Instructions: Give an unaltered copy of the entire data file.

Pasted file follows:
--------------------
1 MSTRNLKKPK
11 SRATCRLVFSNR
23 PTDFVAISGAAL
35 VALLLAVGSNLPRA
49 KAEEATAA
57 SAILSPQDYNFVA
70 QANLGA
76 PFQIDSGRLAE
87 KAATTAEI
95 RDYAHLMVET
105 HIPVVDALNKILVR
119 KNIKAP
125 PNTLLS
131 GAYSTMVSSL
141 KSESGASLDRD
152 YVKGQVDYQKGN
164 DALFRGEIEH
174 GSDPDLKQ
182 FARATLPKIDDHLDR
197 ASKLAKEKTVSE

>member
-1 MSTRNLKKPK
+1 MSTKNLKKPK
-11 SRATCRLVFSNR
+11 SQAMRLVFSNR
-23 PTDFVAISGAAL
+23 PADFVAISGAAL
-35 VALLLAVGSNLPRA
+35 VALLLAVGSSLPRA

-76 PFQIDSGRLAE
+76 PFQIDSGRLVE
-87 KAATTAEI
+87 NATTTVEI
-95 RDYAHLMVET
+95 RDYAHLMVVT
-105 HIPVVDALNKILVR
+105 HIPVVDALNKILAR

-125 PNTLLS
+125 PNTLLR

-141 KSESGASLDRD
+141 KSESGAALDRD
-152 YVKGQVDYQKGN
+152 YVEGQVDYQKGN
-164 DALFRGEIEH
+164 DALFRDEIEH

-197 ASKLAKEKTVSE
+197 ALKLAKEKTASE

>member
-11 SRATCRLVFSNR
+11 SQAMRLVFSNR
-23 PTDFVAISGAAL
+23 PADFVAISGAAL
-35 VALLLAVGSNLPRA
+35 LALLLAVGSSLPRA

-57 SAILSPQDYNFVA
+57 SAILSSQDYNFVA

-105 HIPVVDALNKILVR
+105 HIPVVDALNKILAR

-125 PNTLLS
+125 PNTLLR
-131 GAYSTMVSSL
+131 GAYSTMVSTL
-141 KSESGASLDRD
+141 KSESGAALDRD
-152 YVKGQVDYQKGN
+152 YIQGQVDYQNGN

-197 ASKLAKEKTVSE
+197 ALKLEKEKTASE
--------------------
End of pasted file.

1 MSTRNLKKPK
11 SRATCRLVFSNR
23 PTDFVAISGAAL
35 VALLLAVGSNLPRA
49 KAEEATAA
57 SAILSPQDYNFVA
70 QANLGA
76 PFQIDSGRLAE
87 KAATTAEI
95 RDYAHLMVET
105 HIPVVDALNKILVR
119 KNIKAP
125 PNTLLS
131 GAYSTMVSSL
141 KSESGASLDRD
152 YVKGQVDYQKGN
164 DALFRGEIEH
174 GSDPDLKQ
182 FARATLPKIDDHLDR
197 ASKLAKEKTVSE

>member
-1 MSTRNLKKPK
+1 MSTKNLKKPK
-11 SRATCRLVFSNR
+11 SQAMRLVFSNR
-23 PTDFVAISGAAL
+23 PADFVAISGAAL
-35 VALLLAVGSNLPRA
+35 VALLLAVGSSLPRA

-76 PFQIDSGRLAE
+76 PFQIDSGRLVE
-87 KAATTAEI
+87 NATTTVEI
-95 RDYAHLMVET
+95 RDYAHLMVVT
-105 HIPVVDALNKILVR
+105 HIPVVDALNKILAR

-125 PNTLLS
+125 PNTLLR

-141 KSESGASLDRD
+141 KSESGAALDRD
-152 YVKGQVDYQKGN
+152 YVEGQVDYQKGN
-164 DALFRGEIEH
+164 DALFRDEIEH

-197 ASKLAKEKTVSE
+197 ALKLAKEKTASE

>member
-11 SRATCRLVFSNR
+11 SQAMRLVFSNR
-23 PTDFVAISGAAL
+23 PADFVAISGAAL
-35 VALLLAVGSNLPRA
+35 LALLLAVGSSLPRA

-57 SAILSPQDYNFVA
+57 SAILSSQDYNFVA

-105 HIPVVDALNKILVR
+105 HIPVVDALNKILAR

-125 PNTLLS
+125 PNTLLR
-131 GAYSTMVSSL
+131 GAYSTMVSTL
-141 KSESGASLDRD
+141 KSESGAALDRD
-152 YVKGQVDYQKGN
+152 YIQGQVDYQNGN

-197 ASKLAKEKTVSE
+197 ALKLEKEKTASE